Historically, conferences (big or small) have always been really good for us. After all, that's how Anthony got the first thousand customers onboard with DNSimple back in 2010! 🍭👏
By virtue of being a globally distributed team, conferences also tend to turn into convenient meeting points. What I didn't expect, however, was how attending a conference as a team could also act as a bonding experience.
Now, let me start with an apology to Jacobo, Luca, and Mak who stayed in Madrid, Rome, and Mexico City respectively to safeguard the DNShip. Guys, I don't mean to stir the FOMO—fear of missing out—in you with this post. See note in the last paragraph. ❤️
My CodeMash experience began 300 miles East of Sandusky, Ohio in Chicago. My mission was to assist Aaron in hauling all the furniture and swag destined to build the DNSimple Living Room™.
So I flew to ORD, picked up a rental car, and went over to Aaron's to share meat sweats at a nearby Argentinian restaurant and eventually crash on his couch. I consider it an opportunity to be hosted in the intimacy of my coworker's home. Every time that I've done it in the past, it has given me the chance to share unique moments with my teammates outside of "work", on their own turf. So far I've had the chance to visit half a dozen of cities this way (Ole, you're next! 🇩🇪)
The next day, Aaron and I played cat and mouse on the I-80 until we finally made it to the Kalahari Resort, home of CodeMash 2017.
First things first, let's all agree that building IKEA furniture should not only be an Olympic sport, but also a mandatory team workshop. Here's why: we're used to build things together, but not real physical things.
Needless to say, we had a blast building the furniture and cracked up laughing most of the time; but we also learned, in a rather implicit way, how each of us approach a "problem".
I won't go as far as to suggest that work ethic can be directly extracted from putting together a Klippan couch but it's definitely a good way to understand each other.
It wasn't long before our DNSimple living room was finished, and-as Laetitia predicted—attendees flocked to our display to see what was going on.
This was the whole point, right? Get attendees to come chat with us so we can tell them what we're working on and what our domain management automation tools are all about.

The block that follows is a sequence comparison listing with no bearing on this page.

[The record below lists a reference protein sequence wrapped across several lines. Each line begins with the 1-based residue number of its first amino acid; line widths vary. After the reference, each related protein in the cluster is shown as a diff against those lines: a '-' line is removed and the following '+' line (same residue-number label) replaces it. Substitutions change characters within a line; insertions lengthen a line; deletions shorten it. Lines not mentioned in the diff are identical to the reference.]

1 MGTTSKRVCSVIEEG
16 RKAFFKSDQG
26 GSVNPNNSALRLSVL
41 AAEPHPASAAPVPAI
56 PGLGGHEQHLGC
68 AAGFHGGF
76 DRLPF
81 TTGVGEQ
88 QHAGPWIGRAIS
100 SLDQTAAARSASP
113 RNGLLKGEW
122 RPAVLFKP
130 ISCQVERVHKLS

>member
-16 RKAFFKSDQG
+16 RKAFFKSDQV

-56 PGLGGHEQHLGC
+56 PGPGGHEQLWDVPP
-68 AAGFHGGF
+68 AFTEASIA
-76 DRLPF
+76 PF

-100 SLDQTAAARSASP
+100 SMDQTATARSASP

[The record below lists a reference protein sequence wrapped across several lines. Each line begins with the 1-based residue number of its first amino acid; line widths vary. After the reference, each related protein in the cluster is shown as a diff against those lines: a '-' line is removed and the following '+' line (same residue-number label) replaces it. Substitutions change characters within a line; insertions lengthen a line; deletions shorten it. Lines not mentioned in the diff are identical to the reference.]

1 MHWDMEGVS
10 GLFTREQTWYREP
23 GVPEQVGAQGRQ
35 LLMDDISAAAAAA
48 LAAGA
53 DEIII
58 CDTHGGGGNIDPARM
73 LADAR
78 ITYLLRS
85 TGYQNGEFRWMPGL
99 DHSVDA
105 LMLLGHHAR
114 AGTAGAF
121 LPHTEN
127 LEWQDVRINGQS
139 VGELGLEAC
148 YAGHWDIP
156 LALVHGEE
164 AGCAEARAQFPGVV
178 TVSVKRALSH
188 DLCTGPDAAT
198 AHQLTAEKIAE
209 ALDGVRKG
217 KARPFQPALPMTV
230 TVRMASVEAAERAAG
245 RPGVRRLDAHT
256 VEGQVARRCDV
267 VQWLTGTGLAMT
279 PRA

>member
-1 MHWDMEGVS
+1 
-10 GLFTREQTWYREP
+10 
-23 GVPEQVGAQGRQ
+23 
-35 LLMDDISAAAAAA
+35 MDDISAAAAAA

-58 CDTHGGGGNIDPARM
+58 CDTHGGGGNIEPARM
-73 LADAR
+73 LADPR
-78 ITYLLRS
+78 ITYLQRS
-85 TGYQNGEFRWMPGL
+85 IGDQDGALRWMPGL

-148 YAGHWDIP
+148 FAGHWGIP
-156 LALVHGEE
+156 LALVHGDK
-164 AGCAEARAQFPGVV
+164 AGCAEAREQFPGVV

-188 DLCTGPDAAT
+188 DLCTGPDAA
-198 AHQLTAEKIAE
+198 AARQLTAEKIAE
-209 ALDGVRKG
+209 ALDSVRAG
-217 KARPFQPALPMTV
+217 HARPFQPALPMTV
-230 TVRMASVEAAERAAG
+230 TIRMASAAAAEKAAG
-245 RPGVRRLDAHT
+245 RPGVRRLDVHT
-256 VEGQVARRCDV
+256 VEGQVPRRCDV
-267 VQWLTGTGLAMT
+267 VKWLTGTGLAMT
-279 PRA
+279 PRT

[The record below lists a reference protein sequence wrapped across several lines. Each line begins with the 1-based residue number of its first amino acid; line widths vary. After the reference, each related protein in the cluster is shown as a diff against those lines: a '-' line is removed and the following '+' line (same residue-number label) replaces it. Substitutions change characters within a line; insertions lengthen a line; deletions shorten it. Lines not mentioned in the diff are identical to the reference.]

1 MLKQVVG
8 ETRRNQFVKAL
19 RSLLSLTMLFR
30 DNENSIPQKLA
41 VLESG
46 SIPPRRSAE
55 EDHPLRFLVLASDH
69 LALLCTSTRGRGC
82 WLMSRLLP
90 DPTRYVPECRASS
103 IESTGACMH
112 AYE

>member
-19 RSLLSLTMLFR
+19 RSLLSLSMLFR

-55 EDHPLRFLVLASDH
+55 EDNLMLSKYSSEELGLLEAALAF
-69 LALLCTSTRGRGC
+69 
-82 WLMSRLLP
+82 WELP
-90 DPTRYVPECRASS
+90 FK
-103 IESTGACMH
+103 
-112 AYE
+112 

The interesting part is that none of us are salespersons by trade. Yet, all of us have some sort of "selling" experience from past endeavours. This resulted in having essentially nine different ways of pitching the DNSimple's value proposition.
For some marketing folks, this sounds like a messaging nightmare: — "OMG, your team is not aligned under the same message. How can you sleep at night?" 😱
To me, it's quite the opposite: it was an eye-opening experience to hear my teammates describe our service in their own words. It made it clear to me that the fabric of the company is so much more that just a rehearsed sales pitch.
And of course, it provided Laetitia and I with new ways to "pitch" DNSimple via our online channels.
hat tip to Amelia who had not only a TinyP temporary tattoo on her forehead, but also had mastered a really tight pitch
The 'ah-ha' moment that eventually inspired me to write this post took place while I was sitting in Sebastian and talking about UX—I remember thinking to myself:
"Ah, that's where he is going with the dashboard!"
By listening to Sebastian talk about UX, or Anthony laying out all the work that went into building APIv2, I got to get a deep understanding of their vision of where DNSimple should go. I realized that very rarely do I listen to my coworkers for an hour straight. 😂
I'm bummed out to have missed Aaron's anatomy of a DDoS talk 😔
It also allowed me to see my teammates in a completely different element… one where all of them excelled and seemed comfortable. I remember feeling super proud whenever they'd nail a good joke and the crowd would erupt in laughter.
With the nine of us sitting at the restaurant, we could really feel that we were a team.
Inevitably, if you roam as a pack, hilarious situations will come up. Like this time we were with the people in charge of making the promo video for next year's edition approached us to interview our team… which went really well:
This may not apply to everyone but I noticed that screaming with your teammates while rushing down a waterpark slide was a great way to share our fears. 😂
In sailing, there's a term called "man overboard". Pretty self explanatory, right? Well, it kind of felt that way by not having the remaining three members of our team there with us.
It's obviously not an easy task to round up the whole team in one spot. It definitely brings all sorts of financial and logistics challenges but, in hindsight, I guess that it would be one of the biggest takeaway: avoid MOBs.
On a positive note, being able to live the intensity of a conference with the team changed my whole perception of both our team and our company. I sure hope we'll be able to do more of those in the future!
cruising through #vanlife in a '72 VW bus.
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